Sunday, January 25, 2015

Proper Chocolate

Handmade chocolate from Chocablog

Once, when I was in my early 20s, I put in a stint at a very exclusive chocolate shop in London around the busy Christmas period, where I worked in their basement packing chocolates into very fancy boxes all day long. It was kept chilly in the basement for obvious reasons, and we wore thin cotton gloves so as not to leave fingerprints on the wares. We were taught how to pack them tightly so that they didn’t shuffle around when the box was handled. Best of all, we were told we could eat as many as we wanted.

Packed just right

There was a good reason for this: by the third day I’d had about as much as I could consume before realizing that if I kept on, my pants wouldn’t fit. It was a decent holiday job, as holiday jobs went. But then the owner, a young chap, decided it was a new policy to pat down the female employees as they left each night to make sure the merchandise wasn’t leaving with them. Surely it would be counterintuitive to smuggle chocolate in the warm folds of a bra? Not for this guy. No thanks. So that was the abrupt end of my career as a chocolate packer.

In general it seems to me that there are four levels of chocolate. Starting in the proverbial basement there is the cheap stuff epitomized by the eponymous Hershey bar.

Blech. Don’t eat this.

Then there are the global brand bars you can find in your supermarket that cost a little more. After this you have to go into a chocolate shop to find smaller, artisan chocolate maker brands that produce interesting combinations that are many times more expensive than the stuff your average person spends. This is special occasion chocolate. Finally, in the rarified attic, nearer to God, are the individuals who still make their chocolate in small batches by hand. These are far harder to find, and almost impossible unless you live in a BIG city of actually know them.

It must be noted that the more costly the chocolate, the better it is. Naturally if costs more for an individual to produce and distribute bars than it does for a vast conglomerate, and the overhead built into the price is greater for a single shop than it is for a supermarket. But cost isn’t the whole story.

Chocolate is alchemy: a delicate balance of ingredients and production method and atmospheric conditions that transforms raw stuffs into gold. Chocolate makers are part gourmand, part magician.

Thus is came to pass that when the opportunity to try some chocolate made by hand presented itself, I jumped at it. Dom Ramsey, editor of leading chocolate review site Chocablog and general chocolate expert, has started making his own bars.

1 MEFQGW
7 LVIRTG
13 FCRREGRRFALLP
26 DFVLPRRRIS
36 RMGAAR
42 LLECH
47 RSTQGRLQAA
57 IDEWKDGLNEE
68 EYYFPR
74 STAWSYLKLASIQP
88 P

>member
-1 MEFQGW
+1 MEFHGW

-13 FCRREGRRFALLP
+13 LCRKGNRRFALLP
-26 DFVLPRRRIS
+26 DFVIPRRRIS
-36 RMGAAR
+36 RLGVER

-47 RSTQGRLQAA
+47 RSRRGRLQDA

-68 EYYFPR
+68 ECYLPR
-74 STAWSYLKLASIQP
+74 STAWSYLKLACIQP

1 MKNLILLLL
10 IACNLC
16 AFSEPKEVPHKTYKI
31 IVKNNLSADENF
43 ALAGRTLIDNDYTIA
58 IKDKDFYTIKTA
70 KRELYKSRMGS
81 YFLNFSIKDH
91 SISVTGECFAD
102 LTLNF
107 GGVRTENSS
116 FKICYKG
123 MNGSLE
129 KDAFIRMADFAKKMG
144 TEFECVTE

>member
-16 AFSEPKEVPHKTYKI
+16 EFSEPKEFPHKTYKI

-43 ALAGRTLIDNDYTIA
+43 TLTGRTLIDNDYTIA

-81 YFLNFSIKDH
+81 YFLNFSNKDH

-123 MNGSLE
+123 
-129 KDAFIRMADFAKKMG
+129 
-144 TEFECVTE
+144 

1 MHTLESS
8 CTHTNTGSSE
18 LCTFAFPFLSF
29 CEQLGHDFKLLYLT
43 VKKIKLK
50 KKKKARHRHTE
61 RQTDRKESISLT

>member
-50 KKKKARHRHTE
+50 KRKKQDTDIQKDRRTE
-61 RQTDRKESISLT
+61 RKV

Worth their weight in gold!

They come sealed in their own golden pouches, each batch and bar numbered with the bean’s country of origin and ingredients. The ones I ordered were made from Ecuadoran beans in late December 2014. Here is a video of a similar batch from these beans being made.

Ecuador 70% (Batch 5, Bar 8)

The first thing that hit my brain when inhaling from the freshly opened pouch was that this chocolate smelled like rich red wine. Strong and bitter and full; the kind of wine that requires an equally robust steak to go with it. It’s also a little ashy, the way some coffees can be. It snapped nicely and had a mellow mouthfeel. The chocolate is a perfect thickness so that it melts at a perfect rate when held on the tongue. The hot, wet cave of your mouth is infused with a burst of flavor, as if you were eating that steak, drinking that wine, and eating desert all at the same time. As I write this, ten minutes later, I still carry a faint sensation of floral bitterness from it. Dom said “Intensely chocolaty & nutty with a hint of cherries.” This is true. I like dark chocolate with salt — Dom’s bar makes that seem very sweet by comparison.

Ecuador 48% (Batch 6, Bar 7)

The milk chocolate made from these beans has the same strong, visceral scent, and is far more flavorful than most milk chocolates I’ve tasted, and also far less sweet. The flavor dissipates quickly once it’s melted off your tongue. I found the mouthfeel to be crumbly as opposed to waxy, the way a bitter Cheshire cheese is compared to a Colby. It melts easily, but is slightly sticky and grainy. The added whole milk powder and soy lecithin feel like they’re still dating the cocoa rather than making babies with it. I expect that a little more experimentation will help this along. In any case, a taste of this will serve as a brilliant counterpoint to the chalky and sickly sweet milk chocolate you might be used to.

Dom’s fledgling chocolatier career is well worth supporting. Check out what he does and order some from him. You’ll be able to say you were an early admirer. Tell him I sent you! 

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